Perceived media influence on youth bullying and substance abuse behaviors


  • Patrick C. Herbert, PhD, CHES
  • Darson Rhodes, PhD, MCHES
  • Je’Lynn Tiberi-Ramos
  • Taylor Cichon
  • Hailee Baer
  • Carol Cox, PhD, MCHES



Media Literacy, Afterschool, Substance Abuse


Social influences and ‘new media’ may contribute to students participating in risky health be-
haviors. An evidence-based, digital media literacy curriculum was delivered by members of a community
substance abuse prevention coalition to upper elementary-aged students in a local afterschool program.
Written pre-post assessments of perceived media influence on their health risk behaviors were completed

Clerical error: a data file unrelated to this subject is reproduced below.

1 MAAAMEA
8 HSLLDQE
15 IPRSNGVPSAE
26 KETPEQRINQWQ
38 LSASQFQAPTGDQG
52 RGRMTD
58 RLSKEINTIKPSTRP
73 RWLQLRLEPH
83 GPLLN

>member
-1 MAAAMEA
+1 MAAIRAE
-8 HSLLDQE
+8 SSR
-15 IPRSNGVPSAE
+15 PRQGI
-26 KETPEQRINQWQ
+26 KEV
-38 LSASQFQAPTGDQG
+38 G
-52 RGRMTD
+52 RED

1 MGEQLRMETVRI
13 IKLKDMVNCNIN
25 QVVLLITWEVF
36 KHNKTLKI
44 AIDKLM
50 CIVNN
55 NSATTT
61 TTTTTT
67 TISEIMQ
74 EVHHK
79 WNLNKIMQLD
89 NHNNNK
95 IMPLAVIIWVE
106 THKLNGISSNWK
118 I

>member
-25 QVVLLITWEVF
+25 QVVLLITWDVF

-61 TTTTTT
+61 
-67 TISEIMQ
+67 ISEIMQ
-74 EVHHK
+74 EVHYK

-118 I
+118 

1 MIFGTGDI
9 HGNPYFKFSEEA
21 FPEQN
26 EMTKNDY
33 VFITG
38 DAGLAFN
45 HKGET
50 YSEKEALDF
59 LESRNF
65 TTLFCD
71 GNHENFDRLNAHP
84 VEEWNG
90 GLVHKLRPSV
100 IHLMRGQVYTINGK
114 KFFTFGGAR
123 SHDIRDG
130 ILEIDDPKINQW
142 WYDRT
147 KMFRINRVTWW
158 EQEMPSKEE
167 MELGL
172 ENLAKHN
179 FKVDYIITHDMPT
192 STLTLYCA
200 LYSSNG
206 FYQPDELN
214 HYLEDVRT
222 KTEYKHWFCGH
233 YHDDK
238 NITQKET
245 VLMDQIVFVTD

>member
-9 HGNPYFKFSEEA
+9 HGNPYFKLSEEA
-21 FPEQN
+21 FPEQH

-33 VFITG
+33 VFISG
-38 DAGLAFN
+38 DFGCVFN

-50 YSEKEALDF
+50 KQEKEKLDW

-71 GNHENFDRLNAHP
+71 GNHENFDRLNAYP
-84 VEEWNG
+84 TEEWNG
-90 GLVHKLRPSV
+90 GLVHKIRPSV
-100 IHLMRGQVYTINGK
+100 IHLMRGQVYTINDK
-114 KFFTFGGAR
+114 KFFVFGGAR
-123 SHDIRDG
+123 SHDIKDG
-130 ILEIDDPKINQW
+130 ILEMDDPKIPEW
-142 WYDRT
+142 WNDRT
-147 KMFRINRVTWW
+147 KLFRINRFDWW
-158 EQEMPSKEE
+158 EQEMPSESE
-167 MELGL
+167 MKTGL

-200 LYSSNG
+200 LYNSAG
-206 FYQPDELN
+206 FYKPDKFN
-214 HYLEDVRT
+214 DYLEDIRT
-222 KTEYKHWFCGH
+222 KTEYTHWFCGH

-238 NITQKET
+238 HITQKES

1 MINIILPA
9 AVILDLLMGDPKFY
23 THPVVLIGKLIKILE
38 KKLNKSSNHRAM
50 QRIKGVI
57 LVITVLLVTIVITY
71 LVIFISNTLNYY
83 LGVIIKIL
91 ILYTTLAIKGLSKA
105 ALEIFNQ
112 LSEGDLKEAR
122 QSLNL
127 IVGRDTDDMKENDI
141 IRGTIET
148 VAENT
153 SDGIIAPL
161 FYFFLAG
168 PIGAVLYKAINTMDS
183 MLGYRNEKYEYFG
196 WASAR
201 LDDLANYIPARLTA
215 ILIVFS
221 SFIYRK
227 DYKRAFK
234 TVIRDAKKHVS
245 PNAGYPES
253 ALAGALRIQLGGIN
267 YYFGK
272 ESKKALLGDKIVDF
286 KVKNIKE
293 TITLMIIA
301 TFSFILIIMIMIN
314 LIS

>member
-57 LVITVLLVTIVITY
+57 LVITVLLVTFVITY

by participants. Mean pre-test scores for ‘Influence of the Internet’ were significantly (p<.01) higher than
post-test scores. Results reflect participants reporting the internet had less influence on their health choices
post-program than pre-program. Media literacy interventions can be effective when used in the afterschool



How to Cite

Herbert, P. C., Rhodes, D., Tiberi-Ramos, J., Cichon, T., Baer, H., & Cox, C. (2018). Perceived media influence on youth bullying and substance abuse behaviors. American Journal of Health Studies, 33(4).

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